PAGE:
Superman/Batman: Greatest Stories Ever Told

Superman/Batman: Greatest Stories Ever Told 

By various

(DC Comics)  ISBN 1-84576-433-1

This most inevitable of hero pairings first occurred on the Superman radio show in the 1940s, but for picture purposes that event happened in the pages of Superman’s own bi-monthly comic (issue #76, May/June 1952). Pulp science fiction writer Edmond Hamilton had the task of revealing how the Man of Steel and the Caped Crusader first met and accidentally discovered each other’s identities whilst sharing a cabin on an over-booked cruise liner. Although an average crime-stopper yarn in itself, it was the start of a phenomenon. The art for The Mightiest Team in the World was by the superb Curt Swan, with inking by John Fischetti.

As comic book page counts dwindled, World’s Finest Comics, which had featured solo adventures of the heroes, simply combined the two in one story per issue. Many were illustrated by the legendary and unique Dick Sprang. One particularly fine example is Superman and Batman’s Greatest Foes from World’s Finest Comics #88 (1957), with Hamilton again scripting and Stan Kaye inking a team-up of Lex Luthor and the Joker. The Composite Superman (WFC #142, 1964) and the The Cape and Cowl Crooks (WFC #159, 1966) both came courtesy of Hamilton, Swan and George Klein, and dealt with foes with far mightier powers than our heroes – a major concern for young readers of the times. To this day whenever fans gather the cry eventually echoes out, “Who’s stronger/faster/better dressed…?”

1968 brought radical changes to DC, and edgier stories of the Boy Scout heroes began to appear. From World’s Finest Comics #176, comes The Superman-Batman Split by Cary Bates and the iconoclastic Neal Adams. Ostensibly just another alien mystery story, this twisty little gem has a surprise ending for all and a guest stars Supergirl and Batgirl.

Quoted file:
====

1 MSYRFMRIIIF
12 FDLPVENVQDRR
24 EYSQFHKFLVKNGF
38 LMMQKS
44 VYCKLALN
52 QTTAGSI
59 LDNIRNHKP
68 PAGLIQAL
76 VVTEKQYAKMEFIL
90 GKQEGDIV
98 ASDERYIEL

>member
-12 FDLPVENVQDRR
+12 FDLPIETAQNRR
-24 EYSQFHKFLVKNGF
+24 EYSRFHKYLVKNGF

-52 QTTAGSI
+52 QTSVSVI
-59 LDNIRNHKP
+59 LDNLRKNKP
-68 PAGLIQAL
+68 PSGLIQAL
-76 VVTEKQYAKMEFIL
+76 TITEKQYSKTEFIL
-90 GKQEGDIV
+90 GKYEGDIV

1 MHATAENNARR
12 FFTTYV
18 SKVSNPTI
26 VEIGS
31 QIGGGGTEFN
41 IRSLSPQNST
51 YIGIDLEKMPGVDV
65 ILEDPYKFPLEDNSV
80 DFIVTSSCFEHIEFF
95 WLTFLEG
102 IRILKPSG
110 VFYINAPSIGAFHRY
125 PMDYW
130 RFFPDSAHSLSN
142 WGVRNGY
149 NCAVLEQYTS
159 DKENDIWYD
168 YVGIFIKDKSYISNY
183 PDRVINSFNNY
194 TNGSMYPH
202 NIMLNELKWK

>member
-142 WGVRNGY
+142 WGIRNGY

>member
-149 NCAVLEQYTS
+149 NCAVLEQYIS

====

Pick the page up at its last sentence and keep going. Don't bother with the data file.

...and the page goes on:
A Matter of Light and Death (WFC #207, 1971) is a fine action-mystery romp by Len Wein, Dick Dillin and Joe Giella, and the last of this volume’s tales to feature the long-standing partnership in its traditional form. After the Crisis on Infinite Earths series rewrote the DC universe in 1985, everything was shaken up and the retooling of Superman by John Byrne the following year in the Man of Steel miniseries re-examined all the Caped Kryptonian’s close relationships in a darker, more cynical light. From the third issue comes a new first meeting with Batman in One Night in Gotham City, written and drawn by Byrne, inked by Dick Giordano.

The venerated title “World’s Finest” has resurfaced a number of times since its cancellation during the 1980s. In 2000 a twelve issue maxi-series re-interpreted the growing friendship of the two characters. A Better World (Superman & Batman: World’s Finest #7) by Karl Kesel, Peter Doherty and Robert Campanella is an introspective and very human discourse of motivation and achievement from the pair. This is followed by a magnificent two-pager from Jeph Loeb and Tim Sale first seen in Superman/Batman Secret Files 2003. When Clark Met Bruce posits a road not taken with telling force and subtle wonder.